AdBlock Plus hopes to help publishers monetise through tie-up with online payments service Flattr

Eyeo, the company behind AdBlock Plus, has lifted the lid on its plans to help publishers monetise their content, plus reduce their reliance on ad revenue, through a tie-up with content funding tool Flattr. Eyeo has suggested the partnership will raise as much as $500m for the beleaguered publishing sector next year.

The tie-up between Eyeo and Flattr, a content-funding tool that has already paid 30,000 creators since 2010, will see the launch of Flattr Plus – a web browser extension that will let AdBlock Plus users fund the content they consume without exposure to ads or resorting to paywalls.

Users sign up for Flattr Plus (which is currently in beta) and then set their own monthly budget – for instance $5 per month - which they can use to ‘flattr’ the web content they consume. The algorithms used by the web extension then determine how to divide the funds between publishers.

Ben Williams, chief operations officer at Eyeo, told The Drum that it hopes to raise $500m for publishers following the full rollout of Flattr Plus next year (this is based on a projection of 10 million of its 80 million users agreeing a budget of $5 per month).

The current beta phase of the launch was being used to “perfect the algorithm”, with Williams later going on to clarify that Eyeo would also be able to tell publishers which have yet to sign up to Flattr Plus how much they would have gained in revenue should they have been participating in the scheme.

Williams also went on to say: “We’re making it easy for people to automatically fund the content they love… We thought of a micropayments system, but we found that too cumbersome a user experience.”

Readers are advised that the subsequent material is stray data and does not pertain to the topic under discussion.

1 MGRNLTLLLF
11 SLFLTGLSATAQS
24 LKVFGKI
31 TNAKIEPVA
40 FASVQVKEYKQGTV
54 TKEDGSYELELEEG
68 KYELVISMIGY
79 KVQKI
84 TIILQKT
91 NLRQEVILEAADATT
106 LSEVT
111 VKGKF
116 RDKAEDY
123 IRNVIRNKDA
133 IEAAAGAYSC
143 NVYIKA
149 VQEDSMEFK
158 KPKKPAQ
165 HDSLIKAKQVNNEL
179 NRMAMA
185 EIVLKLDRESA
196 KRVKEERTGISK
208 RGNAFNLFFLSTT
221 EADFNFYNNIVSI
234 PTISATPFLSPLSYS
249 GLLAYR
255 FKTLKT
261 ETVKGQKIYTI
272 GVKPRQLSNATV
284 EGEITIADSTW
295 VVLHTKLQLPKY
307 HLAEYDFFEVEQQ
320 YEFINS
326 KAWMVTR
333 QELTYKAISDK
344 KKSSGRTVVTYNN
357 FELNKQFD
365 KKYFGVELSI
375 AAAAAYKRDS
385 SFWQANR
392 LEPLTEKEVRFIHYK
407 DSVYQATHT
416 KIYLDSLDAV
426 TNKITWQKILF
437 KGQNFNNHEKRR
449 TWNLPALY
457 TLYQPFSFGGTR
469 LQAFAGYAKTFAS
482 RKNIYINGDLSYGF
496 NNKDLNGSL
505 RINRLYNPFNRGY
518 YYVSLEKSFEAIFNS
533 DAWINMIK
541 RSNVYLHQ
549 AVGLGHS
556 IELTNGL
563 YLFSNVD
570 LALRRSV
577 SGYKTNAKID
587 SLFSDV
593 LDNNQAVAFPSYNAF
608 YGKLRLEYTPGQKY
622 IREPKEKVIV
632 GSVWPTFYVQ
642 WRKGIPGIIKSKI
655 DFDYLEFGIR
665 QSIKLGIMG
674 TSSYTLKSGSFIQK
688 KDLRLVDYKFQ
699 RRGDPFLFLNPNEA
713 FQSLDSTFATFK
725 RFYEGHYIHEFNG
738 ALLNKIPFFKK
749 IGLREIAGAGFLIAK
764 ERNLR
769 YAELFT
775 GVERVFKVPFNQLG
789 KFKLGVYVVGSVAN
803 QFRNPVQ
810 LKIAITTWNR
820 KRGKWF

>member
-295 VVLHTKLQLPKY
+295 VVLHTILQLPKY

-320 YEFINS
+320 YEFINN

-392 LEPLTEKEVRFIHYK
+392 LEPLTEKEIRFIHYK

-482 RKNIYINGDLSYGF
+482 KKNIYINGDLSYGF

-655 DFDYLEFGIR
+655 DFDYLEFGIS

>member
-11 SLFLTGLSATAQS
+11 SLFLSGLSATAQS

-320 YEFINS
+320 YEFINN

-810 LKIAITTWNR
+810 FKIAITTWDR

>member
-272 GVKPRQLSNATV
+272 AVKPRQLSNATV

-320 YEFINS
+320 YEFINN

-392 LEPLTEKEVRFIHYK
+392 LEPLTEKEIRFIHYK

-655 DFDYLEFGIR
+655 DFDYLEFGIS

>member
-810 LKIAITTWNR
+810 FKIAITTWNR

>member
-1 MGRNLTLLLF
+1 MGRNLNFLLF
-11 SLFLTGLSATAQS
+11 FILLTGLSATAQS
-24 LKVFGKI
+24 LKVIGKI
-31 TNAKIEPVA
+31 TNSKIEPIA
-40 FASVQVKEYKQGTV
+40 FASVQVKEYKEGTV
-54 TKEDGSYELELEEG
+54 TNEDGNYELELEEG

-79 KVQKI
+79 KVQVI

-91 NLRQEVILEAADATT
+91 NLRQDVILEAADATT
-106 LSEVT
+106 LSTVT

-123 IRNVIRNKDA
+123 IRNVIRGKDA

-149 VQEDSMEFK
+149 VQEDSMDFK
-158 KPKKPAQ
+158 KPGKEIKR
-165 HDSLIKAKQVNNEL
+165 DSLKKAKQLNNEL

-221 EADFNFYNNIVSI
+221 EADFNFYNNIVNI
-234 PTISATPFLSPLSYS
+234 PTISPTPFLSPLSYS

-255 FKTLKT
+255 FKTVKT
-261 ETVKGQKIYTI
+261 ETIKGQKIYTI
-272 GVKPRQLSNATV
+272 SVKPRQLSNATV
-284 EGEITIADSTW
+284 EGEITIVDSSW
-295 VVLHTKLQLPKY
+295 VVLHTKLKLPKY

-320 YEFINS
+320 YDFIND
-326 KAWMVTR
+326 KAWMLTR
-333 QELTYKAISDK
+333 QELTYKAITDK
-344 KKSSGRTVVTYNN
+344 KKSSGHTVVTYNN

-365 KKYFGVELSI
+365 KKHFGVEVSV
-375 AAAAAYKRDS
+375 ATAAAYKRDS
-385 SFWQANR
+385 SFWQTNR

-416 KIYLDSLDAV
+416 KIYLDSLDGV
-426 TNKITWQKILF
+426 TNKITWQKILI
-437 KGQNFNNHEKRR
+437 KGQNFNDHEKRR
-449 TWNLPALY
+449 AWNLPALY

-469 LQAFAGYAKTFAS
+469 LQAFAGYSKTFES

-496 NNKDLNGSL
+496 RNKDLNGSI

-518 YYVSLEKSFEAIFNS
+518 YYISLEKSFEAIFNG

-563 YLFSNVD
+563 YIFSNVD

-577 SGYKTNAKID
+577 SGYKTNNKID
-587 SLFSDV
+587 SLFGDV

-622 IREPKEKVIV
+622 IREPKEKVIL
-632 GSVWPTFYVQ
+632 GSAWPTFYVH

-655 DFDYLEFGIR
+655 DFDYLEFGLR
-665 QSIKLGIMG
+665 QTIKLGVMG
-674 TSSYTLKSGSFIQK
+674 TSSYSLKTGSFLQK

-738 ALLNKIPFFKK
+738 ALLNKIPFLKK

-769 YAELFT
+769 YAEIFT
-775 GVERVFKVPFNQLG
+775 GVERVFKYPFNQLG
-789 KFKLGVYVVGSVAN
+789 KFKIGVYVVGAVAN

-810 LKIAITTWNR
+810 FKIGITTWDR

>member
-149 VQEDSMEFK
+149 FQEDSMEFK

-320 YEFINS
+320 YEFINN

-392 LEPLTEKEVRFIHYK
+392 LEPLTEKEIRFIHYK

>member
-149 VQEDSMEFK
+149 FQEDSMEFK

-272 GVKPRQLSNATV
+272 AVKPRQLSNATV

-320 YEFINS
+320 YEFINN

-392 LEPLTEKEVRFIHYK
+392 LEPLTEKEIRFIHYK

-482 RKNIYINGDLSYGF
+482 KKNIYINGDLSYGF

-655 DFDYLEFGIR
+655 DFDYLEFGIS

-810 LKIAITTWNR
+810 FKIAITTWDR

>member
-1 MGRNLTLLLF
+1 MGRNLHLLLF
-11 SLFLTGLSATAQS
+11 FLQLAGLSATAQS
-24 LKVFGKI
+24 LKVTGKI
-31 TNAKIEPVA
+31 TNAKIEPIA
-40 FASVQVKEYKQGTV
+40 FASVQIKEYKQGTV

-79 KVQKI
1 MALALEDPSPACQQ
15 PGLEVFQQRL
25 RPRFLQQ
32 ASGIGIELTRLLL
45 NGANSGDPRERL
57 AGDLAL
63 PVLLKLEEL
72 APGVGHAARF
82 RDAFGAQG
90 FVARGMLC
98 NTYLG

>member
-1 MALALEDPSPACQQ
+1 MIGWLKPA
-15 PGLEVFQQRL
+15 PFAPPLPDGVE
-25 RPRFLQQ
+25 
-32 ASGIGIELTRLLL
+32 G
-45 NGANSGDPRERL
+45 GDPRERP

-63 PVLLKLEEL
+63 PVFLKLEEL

Flattr Plus is based on the Flattr project, founded by Peter Sunde and Linus Olsson in 2010 to let people fund content by through an online payments system, and originally hit the headlines after it allowed WikiLeaks readers make donations after mainstream outfits such as Visa, MasterCard and PayPal cut off WikiLeaks’ access to such payments.

Eyeo went on to claim that payments were intended to be incorporated into the original fabric of the web (dating back to its pioneering days of Sir Tim Berners Lee) in order to provide a way for online audiences rewards original content, but the capability was not technologically feasible during that period.

“Our goal with Flattr Plus is to finally evolve the Web into what it was supposed to have been to begin with; a place for creators to meet their audience, and a mechanism for audiences to directly and sustainably support creators,” said Peter Sunde, co-founder of Flattr and also of Pirate Bay.

Linus Olsson, co-founder of Flattr and lead developer of Flattr Plus, added: “The idea of great content has gotten lost in clickbait headlines and slideshow articles. All with the goal of generating advertising revenues. If we want to reverse that trend, we need a funding model that is based on engagement and attention rather than mere visits.”

Meanwhile, Till Faida, co-founder of Adblock Plus, commented: “The current model of showing obnoxious ads to users and violating their privacy in return for content has failed: users are increasingly frustrated with the advertising experience on the Web and at the same time aggressive ads provide less and less value to publishers.”

The announcement of the beta trial comes the same period as AdBlock Plus attempts to complete the process of setting up its Acceptable Ads Committee as an independent entity, a process it hopes to complete by the end of the year.

The Drum attempted to contact sources within the publishing sector for their reaction to the proposal, but none were able to respond by time of publication.

More to follow.

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